Mon, 13 Jul 2020
We're aware that Federation members have been waiting for the release of our 2018 external audit. Below is a statement from National Treasurer Simon Kempton which explains the reasons for the delay, along with assurances about the process going forward.
I would like to take the time to explain to you why there has been a delay in publishing our 2018 external audit, so that you are fully informed of the position.
To do this, I must first go back a few years and remind you of how the Federation processed and managed its finances before undertaking significant reforms.
As you know, the Federation was previously built using rank structures, with proportionate representation for Constables, Sergeants and Inspector ranks. The finances were organised in a similar fashion. Until 2017 each of our 43 Branches would collect member subscriptions and retain 30% of that figure locally, passing 70% to Federation HQ; this portion would fund national activity, such as the bulk of legal claims.
Of the proportion passed to the Federation HQ, this was further divided along those three rank structures, with a fourth portion used to fund what was then known as the Joint Fund.
Already, you can begin to see how complicated the structures were and how unique this was compared to similar organisations. This was simply a result of how the Federation was first formed back in 1919, with those same broad structures put in place.
There was the potential for massive duplication of effort and expenditure with parts of the organisation funding and running their own websites, IT provision, staff etc. And this was massively inefficient, leading to avoidable waste, for example where rank committees might undertake similar work streams alongside each other.
And we also saw some smaller Branches occasionally struggling financially with no mechanism to ensure they received help or assistance where needed.
Each Branch would organise separate audits of their accounts. Some Branches, because of their size or complexity, would organise multiple audits where local funds were broken down in line with the rank structures. Finally, Federation HQ would organise their three rank committees and the Joint Fund to be separately audited. In total, the Federation would pay for dozens of separate audits, by different companies who would approach those audits in different ways, and this was also hugely inefficient and costly.
So, in 2017 the Federation changed how we manage our finances, including our approach to our external audit, opting to undertake a single audit across all these areas. At the same time, instead of subscriptions being collected locally and broken down in the 70:30 ratio, 100% of subscriptions would be collected centrally and then distributed through to the Branches to use locally in line with properly formulated budgets.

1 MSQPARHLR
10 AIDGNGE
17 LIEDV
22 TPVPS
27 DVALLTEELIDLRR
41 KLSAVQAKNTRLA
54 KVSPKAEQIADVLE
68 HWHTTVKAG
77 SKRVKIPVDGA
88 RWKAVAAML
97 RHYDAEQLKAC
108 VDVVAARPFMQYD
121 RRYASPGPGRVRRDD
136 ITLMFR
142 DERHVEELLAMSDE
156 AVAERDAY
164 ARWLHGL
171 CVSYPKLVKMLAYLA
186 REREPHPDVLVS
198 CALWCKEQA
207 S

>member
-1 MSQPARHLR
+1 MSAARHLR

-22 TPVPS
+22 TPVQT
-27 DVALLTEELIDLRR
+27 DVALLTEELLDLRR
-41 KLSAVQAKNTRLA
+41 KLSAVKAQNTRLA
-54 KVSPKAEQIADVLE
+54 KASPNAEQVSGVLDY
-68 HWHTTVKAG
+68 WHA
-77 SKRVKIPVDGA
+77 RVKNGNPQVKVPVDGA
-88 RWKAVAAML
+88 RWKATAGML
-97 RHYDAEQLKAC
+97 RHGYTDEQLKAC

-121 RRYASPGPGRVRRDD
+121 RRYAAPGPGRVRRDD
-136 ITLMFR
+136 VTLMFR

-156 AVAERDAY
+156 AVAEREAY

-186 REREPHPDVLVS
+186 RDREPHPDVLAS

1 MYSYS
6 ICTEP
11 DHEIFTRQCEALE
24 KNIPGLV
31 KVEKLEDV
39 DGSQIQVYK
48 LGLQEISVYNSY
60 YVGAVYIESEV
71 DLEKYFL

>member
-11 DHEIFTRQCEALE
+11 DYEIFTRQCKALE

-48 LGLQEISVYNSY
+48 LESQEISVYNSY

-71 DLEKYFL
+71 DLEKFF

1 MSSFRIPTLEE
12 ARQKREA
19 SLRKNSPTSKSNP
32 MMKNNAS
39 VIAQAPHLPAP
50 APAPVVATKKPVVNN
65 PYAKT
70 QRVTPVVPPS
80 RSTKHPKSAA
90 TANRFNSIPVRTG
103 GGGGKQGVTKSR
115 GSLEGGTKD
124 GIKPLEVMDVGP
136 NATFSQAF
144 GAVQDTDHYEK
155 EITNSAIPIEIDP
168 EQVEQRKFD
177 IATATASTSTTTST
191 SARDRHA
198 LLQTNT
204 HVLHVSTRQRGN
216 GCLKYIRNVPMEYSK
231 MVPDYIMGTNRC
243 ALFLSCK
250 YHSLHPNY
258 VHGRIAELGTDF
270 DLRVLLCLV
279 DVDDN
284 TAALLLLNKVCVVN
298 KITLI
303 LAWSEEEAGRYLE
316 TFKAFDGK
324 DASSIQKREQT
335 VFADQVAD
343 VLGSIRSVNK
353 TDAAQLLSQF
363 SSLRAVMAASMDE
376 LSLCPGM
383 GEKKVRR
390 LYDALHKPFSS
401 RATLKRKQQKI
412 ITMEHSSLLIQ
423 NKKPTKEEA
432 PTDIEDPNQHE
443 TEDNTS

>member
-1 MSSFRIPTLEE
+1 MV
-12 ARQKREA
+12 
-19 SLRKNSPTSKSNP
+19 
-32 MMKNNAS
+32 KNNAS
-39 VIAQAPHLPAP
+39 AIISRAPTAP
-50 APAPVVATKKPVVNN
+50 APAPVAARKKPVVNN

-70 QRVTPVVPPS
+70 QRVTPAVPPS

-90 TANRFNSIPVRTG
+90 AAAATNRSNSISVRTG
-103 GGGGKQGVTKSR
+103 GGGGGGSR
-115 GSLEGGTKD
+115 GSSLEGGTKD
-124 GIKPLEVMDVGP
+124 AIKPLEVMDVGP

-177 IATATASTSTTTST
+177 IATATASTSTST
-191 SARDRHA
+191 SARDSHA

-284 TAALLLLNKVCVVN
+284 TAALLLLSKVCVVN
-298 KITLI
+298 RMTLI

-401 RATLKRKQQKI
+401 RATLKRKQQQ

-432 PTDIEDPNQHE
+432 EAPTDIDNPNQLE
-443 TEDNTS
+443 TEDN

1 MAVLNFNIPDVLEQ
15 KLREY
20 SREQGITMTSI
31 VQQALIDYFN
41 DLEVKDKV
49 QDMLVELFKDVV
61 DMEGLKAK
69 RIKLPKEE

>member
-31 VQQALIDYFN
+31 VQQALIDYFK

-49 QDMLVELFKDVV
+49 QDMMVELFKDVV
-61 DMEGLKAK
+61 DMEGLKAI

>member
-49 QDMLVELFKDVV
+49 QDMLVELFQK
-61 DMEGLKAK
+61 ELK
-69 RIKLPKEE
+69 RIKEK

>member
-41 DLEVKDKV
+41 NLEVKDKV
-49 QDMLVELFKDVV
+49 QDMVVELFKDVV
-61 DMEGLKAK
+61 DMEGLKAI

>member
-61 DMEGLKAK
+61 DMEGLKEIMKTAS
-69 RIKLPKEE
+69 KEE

This reform was complex enough without the external attack on our IT systems last year which caused further delay and difficulty.
Unifying these audits after nearly a century of things being done differently by each Branch was a huge undertaking. It involved pulling together well over 50 sets of accounts from the Branches and Leatherhead. It was as if that same number of businesses had decided to merge all at the same time.
The Federation brought in one of the world’s most respected audit firms, KPMG, to ensure the job was done properly and with the right level of external scrutiny applied to the accounts. This was important to ensure our members could have trust in how their money was being used.
At the same time, we had to identify which monies should be part of this audit and which should be audited separately, because over the decades Branches have offered different services to members (and in some cases to others) which are legally separate from what we think of as “Federation money”. This includes some charities and benevolent funds as well as Group Insurances, all of which are probably synonymous with the Federation for many of us, but which are part of legally different entities.
This was so complex that it took time and specialist legal advice to ensure it was done correctly. It has resulted in delays in publishing our accounts that have been hugely
frustrating for all of us. However, those delays were unavoidable because getting the job done right, first time, was more important than getting it done quickly.
During this process, it was important to be able to demonstrate transparency, so we introduced an internal audit function. This is commonplace in private industry but not previously within the Federation. This role, independent of the organisation, has the task of auditing how we comply with our Rules, Regulations and with proper practice. The Federation also set up an Audit and Risk Committee to further oversee compliance with good practice and policies.
And finally, we introduced new training for all Federation Treasurers and Trustees, at every level, ensuring that they have the knowledge to scrutinise how we use our members’ money.
That all said, no matter how complex and time consuming these issues have been, we have made significant progress. The 2017 audit was completed and has been published as per our Regulations. The 2018 audit will shortly follow. And we expect the 2019 audit to similarly be completed and published by the end of this year.
This has been a long, frustrating process, but a necessary one. Only by modernising
our approach to finances can we ensure that the Federation will be able to support our members well into the future. We all, as members, can be satisfied that the time taken to complete the process will be time well spent, bringing us an audit process which is modern, efficient, transparent and fit for purpose.
Simon Kempton, PFEW National Treasurer
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